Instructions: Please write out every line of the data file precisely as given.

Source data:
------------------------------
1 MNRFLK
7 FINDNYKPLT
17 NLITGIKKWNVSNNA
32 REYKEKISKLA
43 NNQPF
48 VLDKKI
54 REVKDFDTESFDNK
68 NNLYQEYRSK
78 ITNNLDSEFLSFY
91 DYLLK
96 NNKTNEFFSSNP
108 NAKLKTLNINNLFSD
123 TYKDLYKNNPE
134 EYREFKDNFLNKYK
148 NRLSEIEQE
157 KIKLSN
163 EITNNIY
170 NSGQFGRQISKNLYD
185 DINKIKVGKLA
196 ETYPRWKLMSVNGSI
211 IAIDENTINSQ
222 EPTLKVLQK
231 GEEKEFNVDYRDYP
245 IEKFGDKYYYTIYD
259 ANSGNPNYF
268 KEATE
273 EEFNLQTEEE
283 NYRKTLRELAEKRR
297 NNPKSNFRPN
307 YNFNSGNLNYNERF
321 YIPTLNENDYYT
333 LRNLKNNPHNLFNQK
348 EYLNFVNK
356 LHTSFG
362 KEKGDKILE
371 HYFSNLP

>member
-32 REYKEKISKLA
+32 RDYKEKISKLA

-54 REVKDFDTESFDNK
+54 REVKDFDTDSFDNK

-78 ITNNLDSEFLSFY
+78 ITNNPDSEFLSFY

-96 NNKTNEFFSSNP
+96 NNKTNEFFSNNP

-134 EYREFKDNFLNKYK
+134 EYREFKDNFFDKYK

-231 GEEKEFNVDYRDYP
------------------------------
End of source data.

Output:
1 MNRFLK
7 FINDNYKPLT
17 NLITGIKKWNVSNNA
32 REYKEKISKLA
43 NNQPF
48 VLDKKI
54 REVKDFDTESFDNK
68 NNLYQEYRSK
78 ITNNLDSEFLSFY
91 DYLLK
96 NNKTNEFFSSNP
108 NAKLKTLNINNLFSD
123 TYKDLYKNNPE
134 EYREFKDNFLNKYK
148 NRLSEIEQE
157 KIKLSN
163 EITNNIY
170 NSGQFGRQISKNLYD
185 DINKIKVGKLA
196 ETYPRWKLMSVNGSI
211 IAIDENTINSQ
222 EPTLKVLQK
231 GEEKEFNVDYRDYP
245 IEKFGDKYYYTIYD
259 ANSGNPNYF
268 KEATE
273 EEFNLQTEEE
283 NYRKTLRELAEKRR
297 NNPKSNFRPN
307 YNFNSGNLNYNERF
321 YIPTLNENDYYT
333 LRNLKNNPHNLFNQK
348 EYLNFVNK
356 LHTSFG
362 KEKGDKILE
371 HYFSNLP

>member
-32 REYKEKISKLA
+32 RDYKEKISKLA

-54 REVKDFDTESFDNK
+54 REVKDFDTDSFDNK

-78 ITNNLDSEFLSFY
+78 ITNNPDSEFLSFY

-96 NNKTNEFFSSNP
+96 NNKTNEFFSNNP

-134 EYREFKDNFLNKYK
+134 EYREFKDNFFDKYK

-231 GEEKEFNVDYRDYP